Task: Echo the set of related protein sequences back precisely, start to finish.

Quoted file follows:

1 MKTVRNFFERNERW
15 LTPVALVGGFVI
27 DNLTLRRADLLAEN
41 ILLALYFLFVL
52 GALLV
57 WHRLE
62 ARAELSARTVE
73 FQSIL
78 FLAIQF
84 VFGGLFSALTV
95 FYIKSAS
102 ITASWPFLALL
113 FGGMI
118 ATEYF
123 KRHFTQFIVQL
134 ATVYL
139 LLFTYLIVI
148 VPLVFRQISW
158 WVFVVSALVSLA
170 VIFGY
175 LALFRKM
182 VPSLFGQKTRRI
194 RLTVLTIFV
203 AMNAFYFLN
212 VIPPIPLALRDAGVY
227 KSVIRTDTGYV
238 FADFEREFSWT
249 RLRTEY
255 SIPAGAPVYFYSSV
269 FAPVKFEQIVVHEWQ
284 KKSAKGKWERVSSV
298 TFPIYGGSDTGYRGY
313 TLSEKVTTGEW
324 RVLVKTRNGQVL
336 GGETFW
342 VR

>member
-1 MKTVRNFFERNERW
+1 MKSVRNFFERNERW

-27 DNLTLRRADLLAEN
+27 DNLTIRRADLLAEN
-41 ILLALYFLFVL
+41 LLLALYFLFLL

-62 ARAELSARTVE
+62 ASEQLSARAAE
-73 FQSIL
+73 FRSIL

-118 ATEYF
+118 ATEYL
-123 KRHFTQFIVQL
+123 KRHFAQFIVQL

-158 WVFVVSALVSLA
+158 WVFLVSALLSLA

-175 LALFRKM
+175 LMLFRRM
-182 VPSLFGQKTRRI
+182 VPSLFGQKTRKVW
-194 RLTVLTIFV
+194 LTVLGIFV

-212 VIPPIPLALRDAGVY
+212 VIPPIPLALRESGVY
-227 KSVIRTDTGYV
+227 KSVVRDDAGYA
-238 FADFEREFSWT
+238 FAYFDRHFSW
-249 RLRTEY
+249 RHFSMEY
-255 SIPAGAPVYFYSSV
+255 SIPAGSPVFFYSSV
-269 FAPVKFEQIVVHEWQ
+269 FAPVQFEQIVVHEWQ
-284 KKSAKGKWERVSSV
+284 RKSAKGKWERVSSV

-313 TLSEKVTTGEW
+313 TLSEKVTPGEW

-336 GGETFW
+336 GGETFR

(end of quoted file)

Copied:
1 MKTVRNFFERNERW
15 LTPVALVGGFVI
27 DNLTLRRADLLAEN
41 ILLALYFLFVL
52 GALLV
57 WHRLE
62 ARAELSARTVE
73 FQSIL
78 FLAIQF
84 VFGGLFSALTV
95 FYIKSAS
102 ITASWPFLALL
113 FGGMI
118 ATEYF
123 KRHFTQFIVQL
134 ATVYL
139 LLFTYLIVI
148 VPLVFRQISW
158 WVFVVSALVSLA
170 VIFGY
175 LALFRKM
182 VPSLFGQKTRRI
194 RLTVLTIFV
203 AMNAFYFLN
212 VIPPIPLALRDAGVY
227 KSVIRTDTGYV
238 FADFEREFSWT
249 RLRTEY
255 SIPAGAPVYFYSSV
269 FAPVKFEQIVVHEWQ
284 KKSAKGKWERVSSV
298 TFPIYGGSDTGYRGY
313 TLSEKVTTGEW
324 RVLVKTRNGQVL
336 GGETFW
342 VR

>member
-1 MKTVRNFFERNERW
+1 MKSVRNFFERNERW

-27 DNLTLRRADLLAEN
+27 DNLTIRRADLLAEN
-41 ILLALYFLFVL
+41 LLLALYFLFLL

-62 ARAELSARTVE
+62 ASEQLSARAAE
-73 FQSIL
+73 FRSIL

-118 ATEYF
+118 ATEYL
-123 KRHFTQFIVQL
+123 KRHFAQFIVQL

-158 WVFVVSALVSLA
+158 WVFLVSALLSLA

-175 LALFRKM
+175 LMLFRRM
-182 VPSLFGQKTRRI
+182 VPSLFGQKTRKVW
-194 RLTVLTIFV
+194 LTVLGIFV

-212 VIPPIPLALRDAGVY
+212 VIPPIPLALRESGVY
-227 KSVIRTDTGYV
+227 KSVVRDDAGYA
-238 FADFEREFSWT
+238 FAYFDRHFSW
-249 RLRTEY
+249 RHFSMEY
-255 SIPAGAPVYFYSSV
+255 SIPAGSPVFFYSSV
-269 FAPVKFEQIVVHEWQ
+269 FAPVQFEQIVVHEWQ
-284 KKSAKGKWERVSSV
+284 RKSAKGKWERVSSV

-313 TLSEKVTTGEW
+313 TLSEKVTPGEW

-336 GGETFW
+336 GGETFR